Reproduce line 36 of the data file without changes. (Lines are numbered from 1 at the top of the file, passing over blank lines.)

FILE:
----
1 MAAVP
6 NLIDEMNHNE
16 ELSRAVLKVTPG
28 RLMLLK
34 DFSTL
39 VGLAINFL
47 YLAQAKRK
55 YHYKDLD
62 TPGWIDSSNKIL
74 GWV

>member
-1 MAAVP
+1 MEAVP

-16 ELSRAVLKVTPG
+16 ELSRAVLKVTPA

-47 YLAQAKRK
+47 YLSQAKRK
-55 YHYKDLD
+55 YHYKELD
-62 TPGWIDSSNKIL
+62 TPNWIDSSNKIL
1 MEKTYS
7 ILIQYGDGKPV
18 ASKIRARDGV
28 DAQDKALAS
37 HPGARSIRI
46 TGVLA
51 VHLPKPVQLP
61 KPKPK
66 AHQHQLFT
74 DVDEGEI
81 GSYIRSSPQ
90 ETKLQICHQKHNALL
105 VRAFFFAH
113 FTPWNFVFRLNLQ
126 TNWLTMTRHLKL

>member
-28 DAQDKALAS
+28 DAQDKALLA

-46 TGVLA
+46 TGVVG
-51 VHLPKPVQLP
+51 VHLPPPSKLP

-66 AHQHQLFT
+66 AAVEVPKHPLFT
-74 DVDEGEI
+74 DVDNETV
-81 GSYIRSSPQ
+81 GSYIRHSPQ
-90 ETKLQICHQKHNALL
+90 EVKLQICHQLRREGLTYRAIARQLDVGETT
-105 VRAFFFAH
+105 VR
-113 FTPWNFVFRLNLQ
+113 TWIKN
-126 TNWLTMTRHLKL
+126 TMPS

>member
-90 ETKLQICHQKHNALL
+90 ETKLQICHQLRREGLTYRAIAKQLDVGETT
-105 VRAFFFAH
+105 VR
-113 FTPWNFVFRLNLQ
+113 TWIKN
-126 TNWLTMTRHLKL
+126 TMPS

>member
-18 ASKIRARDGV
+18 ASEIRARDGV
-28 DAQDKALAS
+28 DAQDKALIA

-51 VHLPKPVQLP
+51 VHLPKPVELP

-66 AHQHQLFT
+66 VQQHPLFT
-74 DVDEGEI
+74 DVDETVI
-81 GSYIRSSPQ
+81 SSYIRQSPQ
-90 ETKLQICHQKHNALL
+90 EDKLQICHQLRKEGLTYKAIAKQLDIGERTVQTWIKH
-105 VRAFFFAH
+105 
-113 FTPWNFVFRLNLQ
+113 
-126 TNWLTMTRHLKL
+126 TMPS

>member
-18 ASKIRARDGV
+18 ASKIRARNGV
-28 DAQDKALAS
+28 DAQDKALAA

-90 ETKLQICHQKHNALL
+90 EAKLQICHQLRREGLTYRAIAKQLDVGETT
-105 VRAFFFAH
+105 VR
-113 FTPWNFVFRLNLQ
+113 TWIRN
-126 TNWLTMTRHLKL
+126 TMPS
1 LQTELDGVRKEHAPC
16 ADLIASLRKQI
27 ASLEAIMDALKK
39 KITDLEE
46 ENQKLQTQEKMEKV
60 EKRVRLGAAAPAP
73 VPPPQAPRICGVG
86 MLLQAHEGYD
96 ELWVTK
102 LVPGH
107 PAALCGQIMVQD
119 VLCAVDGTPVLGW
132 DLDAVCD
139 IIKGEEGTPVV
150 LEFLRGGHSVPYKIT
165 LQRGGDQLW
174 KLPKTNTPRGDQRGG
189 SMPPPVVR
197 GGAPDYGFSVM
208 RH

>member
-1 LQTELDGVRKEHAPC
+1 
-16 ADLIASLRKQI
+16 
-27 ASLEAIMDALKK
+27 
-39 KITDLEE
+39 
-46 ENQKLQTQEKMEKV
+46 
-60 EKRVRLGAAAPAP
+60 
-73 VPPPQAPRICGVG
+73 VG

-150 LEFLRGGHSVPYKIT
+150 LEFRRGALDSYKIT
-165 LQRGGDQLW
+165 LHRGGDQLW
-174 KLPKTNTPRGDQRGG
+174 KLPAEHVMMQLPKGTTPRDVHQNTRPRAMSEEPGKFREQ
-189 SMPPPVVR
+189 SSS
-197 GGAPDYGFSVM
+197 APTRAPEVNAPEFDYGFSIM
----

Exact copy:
126 TNWLTMTRHLKL